Today is one of those days when I'm especially in love with my job: It got me tickets to a screening of Step Up Revolution tonight. YAY!
Tune in tomorrow for a few choice sneak-peeky tidbits about the latest Step Up amazingness. But in preparation for tonight, I thought I'd round up some highlights from the first three Step Up films. Memories!
1. Channing Tatum and Jenna Dewan's club scene from Step Up. Reality factor? Not so high. (When was the last time you went out dancing and everyone on the floor was doing the same choreographed number?) But the chemistry between the future husband-and-wife duo in this scene is off the charts, and Mr. Tatum's moves are darn cute.
2. The final dance scene from Step Up 2: The Streets. Three words: Just. Add. Water.
3. The first battle (Red Hook) from Step Up 3D. Not that the first two movies weren't awesome, but they really, really stepped up (har!) the level of dancing—and the caliber of dancers involved—in the third installment. Exhibit A:
4. The World Jam finals from Step Up 3D...also known as Exhibit B. The light-up suits—and baby breakdancers!—get me every time. (Sorry about the poor quality.)
Last night on "So You Think You Can Dance," the Top 20 became the Top 16. The six dancers who received the lowest votes "from America" were Janaya, Alexa, Witney, Nick, Daniel and Chehon. The judges chose to save Witney and Chehon from elimination, and so we said goodbye to the other four. Major bummer. What happened, Alexa?
But the show wasn't a total sadness-fest. There was a bathtub! There was a "big sexy tomato." (Adam Shankman's words) named Cat Deeley, looking ravishing in bright red. ("Take a bite, why don't you," Cat quipped back at Mr. Shankman.) And best of all, there was a preview performance from the dancers of the upcoming Step Up Revolution, which opens in theaters July 27 and is guaranteed to be awesome.
Oh and if you think Kathryn McCormick, the film's leading lady, is super hot (which she is—this is not a debate), get excited for the November issue of DS. And if you think tWitch is the hottest male dancer of all time (also not a debate), you're in luck even sooner: He just may be all over our September issue.
On with the Top 5 Moments from last night's episode of "SYTYCD!"
1. The awesome Marilyn Manson opening number featuring the entire Top 20. The sequined outfits the dudes were wearing? The red-hot ladies with their crazy headpieces? Oh Nappytabs, you've done it again. It was sort of Afro Jazz meets hip hop meets Thriller and I totally dug it. Also, there were fog machines. You simply cannot go wrong with fog machines. Plus, I appreciated that all the dancers really blended. I wasn't focused on one dancer the entire time, even though Cyrus was kind of the routine's front-man. They all worked really well together.
2. Amber's arms. Oh, she did a tango last night? Cool. I barely noticed. For all I know the girl could've been wearing tap shoes and shuffilng up a storm. I could not take my eyes of her killer, oh-so-defined upper body. She's awesomely ripped and I want to be just like her. But yeah, she did do a tango, and it was pretty great. My ballroom expertise (that's a slight exaggeration) tells me that she nailed the quick, fancy footwork and her upper body was nicely pulled up and controlled. Well done, former DS cover girl.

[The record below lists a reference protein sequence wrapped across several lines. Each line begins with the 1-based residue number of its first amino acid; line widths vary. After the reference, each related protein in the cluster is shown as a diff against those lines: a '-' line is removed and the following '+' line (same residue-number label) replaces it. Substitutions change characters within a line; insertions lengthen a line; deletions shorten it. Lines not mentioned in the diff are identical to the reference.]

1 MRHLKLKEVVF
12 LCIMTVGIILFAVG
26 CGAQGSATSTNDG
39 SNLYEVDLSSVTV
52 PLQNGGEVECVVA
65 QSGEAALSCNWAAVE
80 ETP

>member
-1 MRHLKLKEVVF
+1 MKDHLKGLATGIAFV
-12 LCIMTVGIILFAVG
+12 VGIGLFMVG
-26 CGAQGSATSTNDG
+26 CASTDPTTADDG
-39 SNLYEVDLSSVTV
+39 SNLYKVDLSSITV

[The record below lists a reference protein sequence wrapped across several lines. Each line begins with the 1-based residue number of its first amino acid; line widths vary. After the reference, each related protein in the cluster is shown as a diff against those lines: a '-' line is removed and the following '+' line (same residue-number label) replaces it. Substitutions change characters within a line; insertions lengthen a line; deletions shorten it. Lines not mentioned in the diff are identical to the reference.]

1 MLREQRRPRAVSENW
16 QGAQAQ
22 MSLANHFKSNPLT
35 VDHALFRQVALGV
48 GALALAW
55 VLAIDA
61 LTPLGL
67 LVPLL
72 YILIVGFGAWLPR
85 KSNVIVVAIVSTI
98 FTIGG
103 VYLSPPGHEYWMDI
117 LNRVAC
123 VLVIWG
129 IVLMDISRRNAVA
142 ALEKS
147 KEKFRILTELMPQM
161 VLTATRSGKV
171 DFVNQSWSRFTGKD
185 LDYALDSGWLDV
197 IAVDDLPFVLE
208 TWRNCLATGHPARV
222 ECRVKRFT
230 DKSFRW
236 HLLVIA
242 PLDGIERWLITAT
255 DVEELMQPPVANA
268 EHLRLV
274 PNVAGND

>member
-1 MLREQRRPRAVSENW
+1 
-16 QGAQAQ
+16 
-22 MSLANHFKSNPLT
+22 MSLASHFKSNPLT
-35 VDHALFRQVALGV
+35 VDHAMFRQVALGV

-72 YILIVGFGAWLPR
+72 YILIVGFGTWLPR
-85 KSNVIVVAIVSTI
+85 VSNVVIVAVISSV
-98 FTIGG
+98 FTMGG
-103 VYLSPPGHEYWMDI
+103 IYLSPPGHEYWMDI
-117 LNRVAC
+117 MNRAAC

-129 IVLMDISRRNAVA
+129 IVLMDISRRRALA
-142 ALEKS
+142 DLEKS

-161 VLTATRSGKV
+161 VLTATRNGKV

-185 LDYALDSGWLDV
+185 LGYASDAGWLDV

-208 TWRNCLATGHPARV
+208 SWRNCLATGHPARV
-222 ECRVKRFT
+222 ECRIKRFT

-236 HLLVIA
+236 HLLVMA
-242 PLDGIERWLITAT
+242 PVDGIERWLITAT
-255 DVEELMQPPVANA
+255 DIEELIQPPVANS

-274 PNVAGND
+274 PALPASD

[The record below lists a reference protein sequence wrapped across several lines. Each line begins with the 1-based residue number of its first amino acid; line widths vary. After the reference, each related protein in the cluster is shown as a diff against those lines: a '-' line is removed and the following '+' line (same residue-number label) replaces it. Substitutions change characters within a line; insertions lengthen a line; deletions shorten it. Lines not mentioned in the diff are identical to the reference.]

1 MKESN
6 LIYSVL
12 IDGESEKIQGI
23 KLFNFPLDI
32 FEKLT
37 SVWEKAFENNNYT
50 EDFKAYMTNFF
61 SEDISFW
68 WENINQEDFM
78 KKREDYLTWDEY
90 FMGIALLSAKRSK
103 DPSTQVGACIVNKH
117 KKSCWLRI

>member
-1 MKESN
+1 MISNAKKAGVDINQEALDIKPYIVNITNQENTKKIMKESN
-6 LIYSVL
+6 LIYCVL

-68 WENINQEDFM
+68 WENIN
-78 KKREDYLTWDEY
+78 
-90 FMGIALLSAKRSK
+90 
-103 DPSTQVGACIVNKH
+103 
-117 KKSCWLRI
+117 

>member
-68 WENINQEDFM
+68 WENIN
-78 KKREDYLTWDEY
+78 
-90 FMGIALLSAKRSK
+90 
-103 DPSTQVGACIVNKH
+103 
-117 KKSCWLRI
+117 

3. Amelia and Will's Sonya Tayeh routine. While I always love Sonya's choreography, this routine was interestingly un-Sonya. I appreciated that Amelia quite literally threw herself into every single move, and Will seems like a fantastic I-will-always-be-there-to-
4. Audrey and Matthew, are you serious? These two are dynamite! Between last week's Titanic routine and this week's Sonya Tayeh number, they've solidly established themselves as two dancers to beat. This week, Audrey managed to be fantastically fierce, despite her sweet little braid and rhinestone-bedazzled bra. And Matthew, rocking the guyliner, has mastered the art of partner eye contact. These two rocked it last night. Dare I say they're my favorites at this point in the competition?
5. Tiffany's lilac-colored Foxtrot costume. It was so sparkly and gorgeous. I could not take my eyes off this dress! I'm not normally one to rave about the ballroom routines on "SYTYCD," but I thought The Tiffster and George did a pretty swell job with this one. But also, the dress. Where can I get it? It's very versatile, and I would be able to wear it out dancing, and to work, and at dinner parties and running in Central Park. I would never take it off.
The "So You Think You Can Whaaat?!" Moment of the Night:
Adam Shankman, I respect you and I enjoy the way you manage to layer so many tops each night (a shirt, a vest, a tie, a cardigan, a blazer, another vest, a sequined brooch...it all just keeps layering)—but please reel it in with the tears and the overly-dramatic statements. Every routine makes this guy cry. Every dancer seems to get a standing ovation. When he told Amelia her lines were "perfect" I was semi-baffled. Yeah, she's great, but from what I saw she needs to work a little harder to get those legs fully extended and those feet fully pointed. So to call her perfect? Seems a little over-reaching, Adam. Not every routine has to be OMG-the-best-thing-ever, and not ever dancer is the most incredible one you've ever seen onstage. Just keep it real, OK?
Congratulations to the Top 16! We're psyched to see what you have in store for us next week. Until then, what'd you think of last night's episode? Did you like having all the good stuff crammed into one show? Are you wicked pumped to see Step Up Revolution next week (the answer is yes)? And do you think America and the judges got it right by eliminating Alexa, Daniel, Janaya and Nick? Tell us in the comments!